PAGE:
Create a VM instance in us-west1-c zone with Terraform
Terraform enables you to safely and predictably create, change, and improve infrastructure. It is an open source tool that codifies APIs into declarative configuration files that can be shared among co-workers, treated as code, edited, reviewed, and versioned.
What you'll learn
In this lab, you will learn how to perform the following tasks:
Get started with Terraform in Google Cloud.
Install Terraform from installation binaries.
Create a VM instance infrastructure using Terraform.
Setup and requirements
Before you click the Start Lab button
Read these instructions. Labs are timed and you cannot pause them. The timer, which starts when you click Start Lab, shows how long Google Cloud resources will be made available to you.
This hands-on lab lets you do the lab activities yourself in a real cloud environment, not in a simulation or demo environment. It does so by giving you new, temporary credentials that you use to sign in and access Google Cloud for the duration of the lab.
To complete this lab, you need:
- Access to a standard internet browser (Chrome browser recommended).
- Time to complete the lab---remember, once you start, you cannot pause a lab.
How to start your lab and sign in to the Google Cloud Console
Click the Start Lab button. If you need to pay for the lab, a pop-up opens for you to select your payment method. On the left is the Lab Details panel with the following:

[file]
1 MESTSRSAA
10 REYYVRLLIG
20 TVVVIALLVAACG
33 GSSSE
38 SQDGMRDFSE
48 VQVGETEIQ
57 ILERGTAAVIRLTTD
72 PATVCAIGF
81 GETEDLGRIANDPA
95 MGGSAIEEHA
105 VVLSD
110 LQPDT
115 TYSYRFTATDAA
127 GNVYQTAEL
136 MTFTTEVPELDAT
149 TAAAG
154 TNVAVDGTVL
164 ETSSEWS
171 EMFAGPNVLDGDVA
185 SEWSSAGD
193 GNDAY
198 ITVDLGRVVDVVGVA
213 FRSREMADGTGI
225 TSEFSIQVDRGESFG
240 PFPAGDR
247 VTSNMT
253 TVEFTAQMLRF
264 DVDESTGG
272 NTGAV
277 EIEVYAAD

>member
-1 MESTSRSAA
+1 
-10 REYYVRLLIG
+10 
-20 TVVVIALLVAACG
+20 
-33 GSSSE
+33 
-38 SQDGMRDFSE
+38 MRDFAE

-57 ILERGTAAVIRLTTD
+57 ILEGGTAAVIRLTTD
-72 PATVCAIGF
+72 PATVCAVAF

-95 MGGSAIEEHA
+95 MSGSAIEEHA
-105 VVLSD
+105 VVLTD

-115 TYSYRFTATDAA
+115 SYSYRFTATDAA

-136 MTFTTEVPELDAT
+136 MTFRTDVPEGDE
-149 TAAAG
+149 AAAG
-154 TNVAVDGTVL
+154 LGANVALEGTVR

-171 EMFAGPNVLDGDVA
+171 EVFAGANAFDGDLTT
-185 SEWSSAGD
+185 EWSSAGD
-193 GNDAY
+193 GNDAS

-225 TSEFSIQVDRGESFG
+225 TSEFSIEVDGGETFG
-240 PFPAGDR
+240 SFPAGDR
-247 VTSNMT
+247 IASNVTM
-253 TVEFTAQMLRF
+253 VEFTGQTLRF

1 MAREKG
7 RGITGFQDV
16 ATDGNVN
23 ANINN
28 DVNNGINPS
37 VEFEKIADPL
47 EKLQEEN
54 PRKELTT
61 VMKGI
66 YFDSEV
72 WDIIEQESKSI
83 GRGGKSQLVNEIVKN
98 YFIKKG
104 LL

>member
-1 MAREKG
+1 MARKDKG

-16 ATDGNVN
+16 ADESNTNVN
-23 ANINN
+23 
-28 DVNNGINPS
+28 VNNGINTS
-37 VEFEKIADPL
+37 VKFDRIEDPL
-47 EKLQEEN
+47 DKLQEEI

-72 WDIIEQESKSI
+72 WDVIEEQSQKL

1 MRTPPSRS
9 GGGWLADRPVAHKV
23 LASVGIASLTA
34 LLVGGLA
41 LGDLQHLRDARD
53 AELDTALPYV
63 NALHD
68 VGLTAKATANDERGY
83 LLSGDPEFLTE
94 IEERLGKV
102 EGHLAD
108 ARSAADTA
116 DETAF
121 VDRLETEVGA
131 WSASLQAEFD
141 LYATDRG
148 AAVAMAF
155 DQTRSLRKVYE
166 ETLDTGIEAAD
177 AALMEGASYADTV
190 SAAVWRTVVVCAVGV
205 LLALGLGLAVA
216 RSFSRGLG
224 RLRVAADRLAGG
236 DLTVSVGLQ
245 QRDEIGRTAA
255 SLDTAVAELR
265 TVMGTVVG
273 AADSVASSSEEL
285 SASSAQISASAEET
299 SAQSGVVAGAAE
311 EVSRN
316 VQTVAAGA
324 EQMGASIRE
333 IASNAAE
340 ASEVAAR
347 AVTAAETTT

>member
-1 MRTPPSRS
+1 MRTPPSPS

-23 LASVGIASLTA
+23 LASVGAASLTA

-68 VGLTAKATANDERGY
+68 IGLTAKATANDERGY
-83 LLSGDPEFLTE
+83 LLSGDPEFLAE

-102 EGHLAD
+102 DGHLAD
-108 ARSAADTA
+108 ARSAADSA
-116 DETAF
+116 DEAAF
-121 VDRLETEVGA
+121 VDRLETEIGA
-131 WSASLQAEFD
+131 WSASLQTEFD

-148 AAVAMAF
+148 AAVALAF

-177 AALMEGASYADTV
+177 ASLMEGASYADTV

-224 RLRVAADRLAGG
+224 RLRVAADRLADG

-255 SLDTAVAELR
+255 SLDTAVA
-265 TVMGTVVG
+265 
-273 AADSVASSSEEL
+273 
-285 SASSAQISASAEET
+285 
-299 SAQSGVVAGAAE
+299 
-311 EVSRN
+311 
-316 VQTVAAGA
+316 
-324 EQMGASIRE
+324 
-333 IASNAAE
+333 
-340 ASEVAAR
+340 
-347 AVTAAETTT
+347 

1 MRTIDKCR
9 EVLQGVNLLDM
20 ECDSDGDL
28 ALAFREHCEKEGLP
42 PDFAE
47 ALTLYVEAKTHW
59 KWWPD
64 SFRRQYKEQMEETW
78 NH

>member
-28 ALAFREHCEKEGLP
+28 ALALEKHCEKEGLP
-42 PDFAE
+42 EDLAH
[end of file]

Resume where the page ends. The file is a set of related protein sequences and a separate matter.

- The Open Google Console button
- Time remaining
- The temporary credentials that you must use for this lab
- Other information, if needed, to step through this lab
Click Open Google Console. The lab spins up resources, and then opens another tab that shows the Sign in page.
Tip: Arrange the tabs in separate windows, side-by-side.
Note: If you see the Choose an account dialog, click Use Another Account.
If necessary, copy the Username from the Lab Details panel and paste it into the Sign in dialog. Click Next.
Copy the Password from the Lab Details panel and paste it into the Welcome dialog. Click Next.
Important: You must use the credentials from the left panel. Do not use your Google Cloud Skills Boost credentials. Note: Using your own Google Cloud account for this lab may incur extra charges.
Click through the subsequent pages:
- Accept the terms and conditions.
- Do not add recovery options or two-factor authentication (because this is a temporary account).
- Do not sign up for free trials.
After a few moments, the Cloud Console opens in this tab.
Activate Cloud Shell
Cloud Shell is a virtual machine that is loaded with development tools. It offers a persistent 5GB home directory and runs on the Google Cloud. Cloud Shell provides command-line access to your Google Cloud resources.
Click Activate Cloud Shell at the top of the Google Cloud console.
It takes a few moments to provision and connect to the environment. When you are connected, you are already authenticated, and the project is set to your PROJECT_ID. The output contains a line that declares the PROJECT_ID for this session: